WILLIAM H. SMITH. It was a maxim of Ignatius Loyola that "He who does well one work at a time, does more than all." The success which has met the efforts of our subject is due to his unceasing industry in the direction of his chosen life work, that of agriculture. Early left an orphan and compelled to make his own way in the world against adverse circumstances, he battled and conquered the obstacles confronting him, and now merits and receives due praise as a pioneer of Calhoun County and a valued citizen thereof. He has a pleasant home, a view of which with its rural surroundings may be found elsewhere in this volume.
A native of Lincoln County. Mo., Mr. Smith was born December 20, 1828, and was only six years old when death robbed him of his father's care and protection. After that sad event the family continued to reside in Lincoln County until 1843, when they removed to Calhoun County and became pioneers of this section of country. Our subject passed his boyhood and youth in the usual manner of boys on the frontier, receiving only limited educational advantages and becoming thoroughly acquainted with agricultural pursuits. In connection with his brothers he worked on the home farm. In 1846 he was united in marriage with Miss Elizabeth Criswell, a native of Illinois. This estimable lady passed from the busy scenes of earth in 1870.
The first marriage of our subject resulted in the birth of seven children, namely: David A., James A., Mary, Sarah, William S., Eliza, and Richard L. Mr. Smith was again married in 1871, when Mrs. Martha (Russell) Branham became his wife. By her former marriage Mrs. Smith had four children, two of whom are deceased; the others are — Delilah, who married John Baird and lives in Missouri, and Elizabeth, who became the wife of William S. Smith and resides in Batchtown. Politically, our subject is a stanch Democrat. The family attend the Metliodist Episcopal Church of which they are consistent members, and move in the highest circles of society, and wherever they go their refinement and many noble personal virtues win them warm and firm friends.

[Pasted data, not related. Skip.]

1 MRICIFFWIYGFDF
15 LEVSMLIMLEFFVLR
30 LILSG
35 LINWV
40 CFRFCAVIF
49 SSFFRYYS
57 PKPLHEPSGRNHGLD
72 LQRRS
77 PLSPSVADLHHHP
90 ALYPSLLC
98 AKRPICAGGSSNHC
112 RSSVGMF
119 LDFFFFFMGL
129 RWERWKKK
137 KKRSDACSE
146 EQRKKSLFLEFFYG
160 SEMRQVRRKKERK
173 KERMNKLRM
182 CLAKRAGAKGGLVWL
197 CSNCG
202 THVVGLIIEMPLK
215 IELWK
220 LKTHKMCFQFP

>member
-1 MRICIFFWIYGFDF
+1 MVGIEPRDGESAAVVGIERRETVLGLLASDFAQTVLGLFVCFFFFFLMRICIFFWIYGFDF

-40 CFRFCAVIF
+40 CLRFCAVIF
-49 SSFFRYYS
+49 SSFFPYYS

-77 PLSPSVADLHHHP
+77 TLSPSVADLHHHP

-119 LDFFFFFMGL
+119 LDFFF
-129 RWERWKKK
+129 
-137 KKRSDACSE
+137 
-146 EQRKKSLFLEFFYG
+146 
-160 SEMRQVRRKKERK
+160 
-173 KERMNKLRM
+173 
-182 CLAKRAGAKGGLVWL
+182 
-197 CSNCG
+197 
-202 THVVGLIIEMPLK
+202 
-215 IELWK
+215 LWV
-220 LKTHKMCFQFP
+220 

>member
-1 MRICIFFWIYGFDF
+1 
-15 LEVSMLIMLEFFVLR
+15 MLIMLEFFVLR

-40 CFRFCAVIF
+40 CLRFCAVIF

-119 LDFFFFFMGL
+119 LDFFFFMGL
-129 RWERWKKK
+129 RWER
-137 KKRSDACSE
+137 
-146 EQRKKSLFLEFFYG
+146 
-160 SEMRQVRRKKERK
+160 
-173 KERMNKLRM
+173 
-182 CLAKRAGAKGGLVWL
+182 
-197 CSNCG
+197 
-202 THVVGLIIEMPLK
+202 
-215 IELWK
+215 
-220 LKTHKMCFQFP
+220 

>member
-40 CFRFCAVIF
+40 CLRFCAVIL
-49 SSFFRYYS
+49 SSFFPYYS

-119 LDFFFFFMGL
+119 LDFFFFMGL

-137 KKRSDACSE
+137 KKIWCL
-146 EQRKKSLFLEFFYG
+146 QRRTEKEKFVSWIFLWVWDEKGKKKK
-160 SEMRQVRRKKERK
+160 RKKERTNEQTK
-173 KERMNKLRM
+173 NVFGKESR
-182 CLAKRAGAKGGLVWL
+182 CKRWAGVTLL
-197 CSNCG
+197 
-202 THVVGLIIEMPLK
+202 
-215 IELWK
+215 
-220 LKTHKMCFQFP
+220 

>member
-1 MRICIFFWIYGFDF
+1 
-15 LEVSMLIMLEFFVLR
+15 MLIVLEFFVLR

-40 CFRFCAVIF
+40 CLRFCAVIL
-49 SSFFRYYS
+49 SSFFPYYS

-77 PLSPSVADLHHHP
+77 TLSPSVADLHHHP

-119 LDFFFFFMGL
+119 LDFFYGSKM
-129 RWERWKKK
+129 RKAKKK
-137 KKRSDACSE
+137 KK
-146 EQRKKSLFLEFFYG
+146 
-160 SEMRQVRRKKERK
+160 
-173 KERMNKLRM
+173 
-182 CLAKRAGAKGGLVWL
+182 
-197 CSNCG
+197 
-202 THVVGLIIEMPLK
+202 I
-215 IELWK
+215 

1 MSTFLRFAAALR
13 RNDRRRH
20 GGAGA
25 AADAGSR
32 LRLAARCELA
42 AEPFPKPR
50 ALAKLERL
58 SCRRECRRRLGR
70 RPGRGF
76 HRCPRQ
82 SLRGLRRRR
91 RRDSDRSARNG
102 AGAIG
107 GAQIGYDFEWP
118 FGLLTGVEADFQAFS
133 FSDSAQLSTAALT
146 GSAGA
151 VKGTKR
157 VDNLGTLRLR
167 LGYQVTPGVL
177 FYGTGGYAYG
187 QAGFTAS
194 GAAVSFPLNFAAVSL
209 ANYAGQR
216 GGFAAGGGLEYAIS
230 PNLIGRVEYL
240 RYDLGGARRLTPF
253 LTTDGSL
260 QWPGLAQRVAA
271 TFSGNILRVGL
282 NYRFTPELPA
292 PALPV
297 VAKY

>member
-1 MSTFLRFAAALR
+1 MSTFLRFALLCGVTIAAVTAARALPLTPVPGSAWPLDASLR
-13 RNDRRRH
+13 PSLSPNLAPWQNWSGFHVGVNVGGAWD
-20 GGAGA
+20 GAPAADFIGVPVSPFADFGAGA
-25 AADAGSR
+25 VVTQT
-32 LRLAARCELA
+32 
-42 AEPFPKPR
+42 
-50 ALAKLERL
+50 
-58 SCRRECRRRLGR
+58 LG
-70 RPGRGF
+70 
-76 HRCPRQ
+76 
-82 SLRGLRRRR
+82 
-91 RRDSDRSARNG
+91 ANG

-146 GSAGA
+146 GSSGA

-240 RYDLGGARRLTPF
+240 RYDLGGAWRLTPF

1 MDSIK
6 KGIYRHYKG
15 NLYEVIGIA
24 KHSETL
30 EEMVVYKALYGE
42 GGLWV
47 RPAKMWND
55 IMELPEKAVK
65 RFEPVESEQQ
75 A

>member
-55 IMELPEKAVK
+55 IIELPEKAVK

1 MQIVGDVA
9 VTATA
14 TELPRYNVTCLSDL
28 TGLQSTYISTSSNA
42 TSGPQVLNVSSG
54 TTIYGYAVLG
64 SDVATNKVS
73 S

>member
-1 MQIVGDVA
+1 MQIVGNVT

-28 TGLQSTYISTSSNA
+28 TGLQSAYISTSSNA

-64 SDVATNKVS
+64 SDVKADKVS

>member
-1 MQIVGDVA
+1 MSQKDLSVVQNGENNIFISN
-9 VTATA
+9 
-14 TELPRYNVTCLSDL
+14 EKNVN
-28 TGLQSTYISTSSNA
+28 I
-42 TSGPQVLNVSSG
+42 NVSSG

The subject of this sketch is one of those who have achieved success for themselves without, assistance from others. When he purchased his present estate it was covered with heavy timber and brush, but at the present time it is highly cultivated and improved, he follows the most modern methods of farming and keeps posted on whatever will assist him in his work. He first built a number of log cabins and proceeded immediately to clear up the land, an undertaking that required both courage and energy and in which he was remarkably successful. He now owns and operates one of the best farms in Richwoods Precinct and is known throughout the entire extent of Calhoun County as an honest and industrious man.
The father of our subject, Andrew Smith, was born in Kentucky whence he removed to Missouri and became one of the pioneers of Lincoln County. He bought a tract of Government land containing six hundred and forty acres and laid out a town which he called Alexandria and which was the county seat for a number of years. After residing there several years he removed to Warsaw, Ill., where he died about 1834. His wife was Miss Elizabeth, daughter of Capt. Riggs; the latter was born in North Carolina, was numbered among the early settlers of Kentucky, and later removed to Lincoln County, Mo., where he died. The mother of our subject survived her husband many years, dying in Calhoun County in 1851.
Extracted 16 Mar 2017 by Norma Hass from Portrait and Biographical Album of Pike and Calhoun Counties, Illinois, published in 1891, pages 491-492
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